The Zika virus is transmitted by the Aedes mosquitoes and has been associated with thousands of cases, mostly in Brazil, of a severe birth defect called microcephaly. Babies with microcephaly have abnormally small heads, and most grow-up with stunted brain development, according to the CDC.
Currently, there is no vaccine available, the best form of prevention is using protection against mosquito bites. Zika can also be transmitted sexually, so safe sex should be practiced in areas that Zika is prevalent in. And whilst there is currently no specific treatment available there are other interventions that can be utilised to help combat the disease.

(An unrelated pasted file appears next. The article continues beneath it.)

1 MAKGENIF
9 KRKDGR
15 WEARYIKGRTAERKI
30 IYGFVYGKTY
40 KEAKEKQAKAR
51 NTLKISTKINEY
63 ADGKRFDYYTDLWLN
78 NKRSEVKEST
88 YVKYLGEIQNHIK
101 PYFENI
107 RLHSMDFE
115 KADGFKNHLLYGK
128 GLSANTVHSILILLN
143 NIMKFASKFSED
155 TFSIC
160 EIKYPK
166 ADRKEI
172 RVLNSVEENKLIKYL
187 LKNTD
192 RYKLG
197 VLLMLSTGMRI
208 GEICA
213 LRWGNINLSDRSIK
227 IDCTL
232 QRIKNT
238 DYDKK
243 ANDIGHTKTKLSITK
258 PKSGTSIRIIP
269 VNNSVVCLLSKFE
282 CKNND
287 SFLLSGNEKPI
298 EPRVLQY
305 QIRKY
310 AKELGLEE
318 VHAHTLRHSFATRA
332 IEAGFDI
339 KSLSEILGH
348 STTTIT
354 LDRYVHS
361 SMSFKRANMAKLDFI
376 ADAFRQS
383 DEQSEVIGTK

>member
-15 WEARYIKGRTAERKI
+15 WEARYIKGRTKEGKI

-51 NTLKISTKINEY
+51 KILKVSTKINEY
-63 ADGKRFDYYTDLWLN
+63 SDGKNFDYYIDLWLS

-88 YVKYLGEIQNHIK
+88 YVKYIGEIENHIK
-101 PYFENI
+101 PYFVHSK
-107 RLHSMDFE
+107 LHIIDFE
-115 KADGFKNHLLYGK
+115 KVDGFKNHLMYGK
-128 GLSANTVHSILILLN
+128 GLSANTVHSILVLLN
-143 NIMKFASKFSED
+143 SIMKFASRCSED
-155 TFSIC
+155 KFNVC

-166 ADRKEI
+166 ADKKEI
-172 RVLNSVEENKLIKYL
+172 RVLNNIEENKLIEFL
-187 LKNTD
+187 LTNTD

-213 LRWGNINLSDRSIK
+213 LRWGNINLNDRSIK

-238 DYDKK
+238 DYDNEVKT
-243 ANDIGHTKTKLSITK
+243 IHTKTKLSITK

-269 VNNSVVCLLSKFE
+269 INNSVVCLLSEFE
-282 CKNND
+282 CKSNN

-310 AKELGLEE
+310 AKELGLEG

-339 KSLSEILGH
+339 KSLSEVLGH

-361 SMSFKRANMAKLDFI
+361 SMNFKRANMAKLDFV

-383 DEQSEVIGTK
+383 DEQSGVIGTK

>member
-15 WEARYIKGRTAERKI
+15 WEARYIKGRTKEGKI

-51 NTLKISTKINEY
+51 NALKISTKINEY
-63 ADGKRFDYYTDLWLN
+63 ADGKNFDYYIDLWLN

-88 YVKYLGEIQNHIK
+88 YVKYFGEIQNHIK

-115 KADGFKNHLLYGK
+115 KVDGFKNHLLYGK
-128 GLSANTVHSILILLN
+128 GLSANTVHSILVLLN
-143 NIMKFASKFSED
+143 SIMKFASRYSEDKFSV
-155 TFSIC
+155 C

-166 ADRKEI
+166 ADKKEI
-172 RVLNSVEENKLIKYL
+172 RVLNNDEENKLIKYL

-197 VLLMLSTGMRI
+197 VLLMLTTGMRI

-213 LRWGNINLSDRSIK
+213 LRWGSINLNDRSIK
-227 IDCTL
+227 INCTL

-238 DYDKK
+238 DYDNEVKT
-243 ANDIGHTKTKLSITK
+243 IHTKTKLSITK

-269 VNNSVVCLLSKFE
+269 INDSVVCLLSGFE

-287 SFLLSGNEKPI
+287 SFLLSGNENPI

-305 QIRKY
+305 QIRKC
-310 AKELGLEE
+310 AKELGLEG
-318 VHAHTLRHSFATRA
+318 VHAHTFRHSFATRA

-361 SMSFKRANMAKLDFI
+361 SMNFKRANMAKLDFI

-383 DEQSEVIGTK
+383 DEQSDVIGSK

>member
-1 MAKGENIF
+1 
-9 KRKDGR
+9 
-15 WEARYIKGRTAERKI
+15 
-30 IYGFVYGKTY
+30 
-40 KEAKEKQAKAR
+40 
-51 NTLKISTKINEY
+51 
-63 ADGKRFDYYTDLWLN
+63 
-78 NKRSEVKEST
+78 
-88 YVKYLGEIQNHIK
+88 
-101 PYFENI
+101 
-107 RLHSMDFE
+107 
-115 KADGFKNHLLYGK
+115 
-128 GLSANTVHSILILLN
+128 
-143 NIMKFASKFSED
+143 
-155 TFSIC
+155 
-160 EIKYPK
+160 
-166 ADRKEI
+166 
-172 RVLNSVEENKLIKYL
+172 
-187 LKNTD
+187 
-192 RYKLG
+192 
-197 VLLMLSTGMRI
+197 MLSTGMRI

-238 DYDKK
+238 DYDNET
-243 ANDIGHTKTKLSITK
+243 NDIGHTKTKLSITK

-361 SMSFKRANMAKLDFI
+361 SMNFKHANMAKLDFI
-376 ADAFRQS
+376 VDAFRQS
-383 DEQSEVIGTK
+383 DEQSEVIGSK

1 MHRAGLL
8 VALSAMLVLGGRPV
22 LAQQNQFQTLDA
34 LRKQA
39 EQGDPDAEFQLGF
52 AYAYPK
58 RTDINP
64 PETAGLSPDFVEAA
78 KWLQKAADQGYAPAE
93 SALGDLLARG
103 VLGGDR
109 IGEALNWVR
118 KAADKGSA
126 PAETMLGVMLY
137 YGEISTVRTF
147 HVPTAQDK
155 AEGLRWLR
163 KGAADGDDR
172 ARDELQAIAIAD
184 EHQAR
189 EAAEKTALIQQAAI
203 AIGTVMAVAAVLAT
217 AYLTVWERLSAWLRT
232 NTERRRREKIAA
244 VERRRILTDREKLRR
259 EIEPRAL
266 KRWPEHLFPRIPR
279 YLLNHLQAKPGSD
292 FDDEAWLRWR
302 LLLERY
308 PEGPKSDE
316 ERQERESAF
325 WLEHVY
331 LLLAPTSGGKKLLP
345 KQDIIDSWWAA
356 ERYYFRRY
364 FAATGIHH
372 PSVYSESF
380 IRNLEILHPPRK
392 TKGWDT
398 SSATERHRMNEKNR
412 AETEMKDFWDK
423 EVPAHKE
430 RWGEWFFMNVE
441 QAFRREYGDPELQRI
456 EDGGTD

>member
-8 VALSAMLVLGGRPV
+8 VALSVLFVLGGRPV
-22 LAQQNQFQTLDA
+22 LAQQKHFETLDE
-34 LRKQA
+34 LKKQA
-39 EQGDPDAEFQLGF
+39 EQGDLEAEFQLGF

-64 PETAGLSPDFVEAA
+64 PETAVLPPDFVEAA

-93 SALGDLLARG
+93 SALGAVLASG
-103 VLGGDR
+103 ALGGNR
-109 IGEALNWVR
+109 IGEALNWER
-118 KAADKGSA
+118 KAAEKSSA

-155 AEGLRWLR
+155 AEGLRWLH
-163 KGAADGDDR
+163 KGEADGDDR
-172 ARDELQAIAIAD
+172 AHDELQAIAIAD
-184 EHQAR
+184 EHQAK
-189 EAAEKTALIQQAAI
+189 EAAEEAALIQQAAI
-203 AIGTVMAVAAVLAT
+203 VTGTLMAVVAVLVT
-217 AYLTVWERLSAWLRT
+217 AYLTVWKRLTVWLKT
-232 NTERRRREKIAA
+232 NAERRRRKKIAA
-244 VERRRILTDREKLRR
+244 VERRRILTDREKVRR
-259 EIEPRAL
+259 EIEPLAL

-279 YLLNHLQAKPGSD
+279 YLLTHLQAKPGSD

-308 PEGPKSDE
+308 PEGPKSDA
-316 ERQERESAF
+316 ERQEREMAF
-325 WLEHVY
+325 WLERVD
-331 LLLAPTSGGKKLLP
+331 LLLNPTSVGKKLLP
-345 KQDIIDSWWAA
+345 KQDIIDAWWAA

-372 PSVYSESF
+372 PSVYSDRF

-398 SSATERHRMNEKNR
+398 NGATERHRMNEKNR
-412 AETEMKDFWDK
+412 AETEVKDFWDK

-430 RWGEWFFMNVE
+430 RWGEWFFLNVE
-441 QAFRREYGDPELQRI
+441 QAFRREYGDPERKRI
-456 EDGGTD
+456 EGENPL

Zika generally doesn’t cause serious illness in adults. People usually display symptoms such as mild fever, skin rashes, conjunctivitis, muscle and joint pain, malaise or headaches for up to a week. These general and relatively mild symptoms mean that many do not visit a doctor, and therefore do not receive a diagnosis. Increased diagnosis of the virus is crucial to fully determine its spread.